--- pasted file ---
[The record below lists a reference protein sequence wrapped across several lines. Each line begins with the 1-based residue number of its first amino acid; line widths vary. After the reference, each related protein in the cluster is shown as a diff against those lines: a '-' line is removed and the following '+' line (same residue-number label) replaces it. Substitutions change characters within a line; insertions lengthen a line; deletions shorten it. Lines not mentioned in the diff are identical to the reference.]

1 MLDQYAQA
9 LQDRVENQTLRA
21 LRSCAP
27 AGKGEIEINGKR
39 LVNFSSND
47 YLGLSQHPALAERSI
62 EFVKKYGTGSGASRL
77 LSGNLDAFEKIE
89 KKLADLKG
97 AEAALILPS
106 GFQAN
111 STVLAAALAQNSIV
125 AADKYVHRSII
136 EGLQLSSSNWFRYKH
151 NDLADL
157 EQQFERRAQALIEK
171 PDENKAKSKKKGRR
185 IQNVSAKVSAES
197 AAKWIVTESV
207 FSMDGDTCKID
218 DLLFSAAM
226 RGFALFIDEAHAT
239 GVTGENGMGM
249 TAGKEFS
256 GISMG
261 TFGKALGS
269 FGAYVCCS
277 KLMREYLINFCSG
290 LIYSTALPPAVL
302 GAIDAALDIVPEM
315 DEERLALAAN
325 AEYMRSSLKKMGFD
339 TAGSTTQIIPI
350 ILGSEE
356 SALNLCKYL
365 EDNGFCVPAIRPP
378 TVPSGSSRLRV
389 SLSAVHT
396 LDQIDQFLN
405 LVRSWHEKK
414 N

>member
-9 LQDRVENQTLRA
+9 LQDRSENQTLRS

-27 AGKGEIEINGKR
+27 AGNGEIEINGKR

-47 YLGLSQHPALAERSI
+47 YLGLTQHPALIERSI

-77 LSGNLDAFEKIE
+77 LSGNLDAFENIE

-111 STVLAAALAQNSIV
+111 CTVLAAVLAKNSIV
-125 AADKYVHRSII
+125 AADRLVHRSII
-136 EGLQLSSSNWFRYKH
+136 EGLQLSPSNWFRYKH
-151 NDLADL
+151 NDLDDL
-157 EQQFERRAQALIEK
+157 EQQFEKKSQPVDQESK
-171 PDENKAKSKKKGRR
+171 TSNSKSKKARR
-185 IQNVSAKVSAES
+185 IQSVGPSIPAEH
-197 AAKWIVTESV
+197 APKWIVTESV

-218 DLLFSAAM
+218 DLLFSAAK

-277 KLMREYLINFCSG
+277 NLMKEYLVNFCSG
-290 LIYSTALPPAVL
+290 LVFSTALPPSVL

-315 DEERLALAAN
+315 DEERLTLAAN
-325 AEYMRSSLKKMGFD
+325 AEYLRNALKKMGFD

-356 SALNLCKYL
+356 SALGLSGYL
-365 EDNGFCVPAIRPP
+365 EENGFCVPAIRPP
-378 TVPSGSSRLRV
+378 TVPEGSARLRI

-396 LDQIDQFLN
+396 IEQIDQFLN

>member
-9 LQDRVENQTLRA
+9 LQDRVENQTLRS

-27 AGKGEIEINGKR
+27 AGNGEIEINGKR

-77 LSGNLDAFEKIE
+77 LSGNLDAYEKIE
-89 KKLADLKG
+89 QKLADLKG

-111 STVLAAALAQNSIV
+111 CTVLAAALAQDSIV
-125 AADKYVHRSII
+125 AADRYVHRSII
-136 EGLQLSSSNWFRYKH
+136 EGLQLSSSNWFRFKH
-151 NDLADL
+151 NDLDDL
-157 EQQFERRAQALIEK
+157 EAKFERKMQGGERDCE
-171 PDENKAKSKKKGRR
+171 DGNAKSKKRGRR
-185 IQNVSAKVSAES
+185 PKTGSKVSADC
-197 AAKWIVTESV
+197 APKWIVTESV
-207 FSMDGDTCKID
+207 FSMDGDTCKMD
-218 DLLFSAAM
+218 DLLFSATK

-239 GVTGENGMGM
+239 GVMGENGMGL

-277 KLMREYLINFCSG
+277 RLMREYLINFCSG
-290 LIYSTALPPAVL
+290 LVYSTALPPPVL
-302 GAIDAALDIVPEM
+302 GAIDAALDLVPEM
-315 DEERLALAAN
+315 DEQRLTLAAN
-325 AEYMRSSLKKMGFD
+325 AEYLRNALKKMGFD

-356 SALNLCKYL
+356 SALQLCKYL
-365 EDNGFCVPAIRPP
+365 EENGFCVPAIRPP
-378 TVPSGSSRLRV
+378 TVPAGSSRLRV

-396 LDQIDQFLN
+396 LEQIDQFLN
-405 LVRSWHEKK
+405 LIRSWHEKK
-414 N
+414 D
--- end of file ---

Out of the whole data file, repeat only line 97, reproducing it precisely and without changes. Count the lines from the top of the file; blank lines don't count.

-125 AADKYVHRSII